‘No Lane Reductions’ As Gaffey Street Redevelopment Plans Move Forward
Councilman Joe Buscaino speaks at the Gaffey Street redevelopment community meeting at the Croatian Cultural Center. (photo: Facebook/Joe Buscaino)
Lane reduction. Only these two words (and two more: bike lanes) can draw an audience as large as Thursday evening’s neighborhood council meeting to view the conceptual plan on the redevelopment of Gaffey Street as part of Los Angeles’ Great Streets Initiative.
More than 150 people were in attendance in the Croatian Culture Center on W. 7th Street to hear the presentation on the conceptual plan made by representatives from Los Angeles Neighborhood Initiative (LANI), RRM Design Group, and Fehr & Peers (transportation consultant).
Applause and sighs of relief rippled through the room when Councilman Joe Buscaino stated that one of the original ideas of lane reduction on Gaffey will not be going forward due to overwhelming public sentiment against it.
“Thanks to all the community feedback, no bulb-outs will be installed as they would have otherwise called for lane reduction north of 5th Street,” Kate Mayerson of LANI reiterated with the meeting attendees.
What will go forward, however, are plans to beautify Gaffey using the $1.7 million proposed fund to plant trees, bus shelters, benches and trash cans to enable the street to be more inviting. It’s a very small part of the overall budget, which will cost tens of millions of dollars and many years, possibly decades, to complete.
“We have applied for the $1.7 million funding from Metro Call for Project and we are waiting to hear back [regarding its acceptance],” Mayerson explained. Metro Call for Project funding is the financial source for the beautification plans.
As the first executive order by Mayor Garcetti, Gaffey Street is one of 15 streets chosen to be beautified as part of the Great Streets Initiative launched in June 2014 aimed at “revitalizing key community corridors” in which residents and visitors could feel safe to meet, shop and hang out with their friends and families, similar to Santa Monica’s Third Street Promenade but with cars allowed to transit through.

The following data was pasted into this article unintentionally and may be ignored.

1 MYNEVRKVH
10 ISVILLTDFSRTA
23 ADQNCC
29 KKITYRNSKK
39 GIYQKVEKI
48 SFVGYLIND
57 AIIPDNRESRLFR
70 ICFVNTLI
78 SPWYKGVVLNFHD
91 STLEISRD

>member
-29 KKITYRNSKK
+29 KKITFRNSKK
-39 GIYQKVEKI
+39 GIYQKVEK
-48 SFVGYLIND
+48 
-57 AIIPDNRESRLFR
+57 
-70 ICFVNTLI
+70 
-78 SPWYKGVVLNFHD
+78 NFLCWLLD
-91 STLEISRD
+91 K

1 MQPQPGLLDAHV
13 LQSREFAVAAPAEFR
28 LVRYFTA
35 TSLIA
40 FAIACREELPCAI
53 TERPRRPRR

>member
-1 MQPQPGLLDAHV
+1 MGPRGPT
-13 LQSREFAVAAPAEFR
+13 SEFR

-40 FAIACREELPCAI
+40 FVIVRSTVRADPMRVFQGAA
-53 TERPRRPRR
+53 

Miguel Nuñez of Fehr & Peers, the transportation consultant, shared another piece of news that was music to the residents’ ears: Bike lanes will not be added. “We considered many ideas for Gaffey, such as reversible lanes to alleviate heavy traffic times and interchange modification to the 110 Freeway… and bike lanes will definitely not be implemented.”
Four key factors for how to improve Gaffey were presented by Tony Keith, landscape architect from RRM Design Group. The current conceptual plan speaks to the elements of Gaffey being urban, having community identity, inducing a place of safety, and enabling economic development. Among the features to be included are inviting sidewalk furniture like benches, public art, way-finding signage, area branding signage, street-side dining and seating, pedestrian lighting and small center medians.
“All forms of transportation – cars, bikes and buses – will be optimized. We are suggesting permeable paving to prevent much debris and rain from getting into the storm drain and to allow the water to re-enter the soil, which would be a sustainable attribute,” Keith explained.
The Q&A segment of the meeting clearly showed divisive sentiments split between supporting Gaffey moving forward as one of the first in Mayor Garcetti’s Great Streets Initiative and those opposing it due to concerns over increased traffic and no tangible solutions for the homelessness and crimes occurring on Gaffey.
Amid these sentiments, neighborhood council members and residents voiced their opinions. These ranged from continuing to support beautifying Gaffey by providing input on the concept at community workshops to those wanting to keep Gaffey as a fast thoroughfare for commuting purposes and that its revitalization and beautification are secondary.
The next scheduled Gaffey Street redevelopment community workshop, originally set for Thursday, January 15, has been postponed until late January or early February.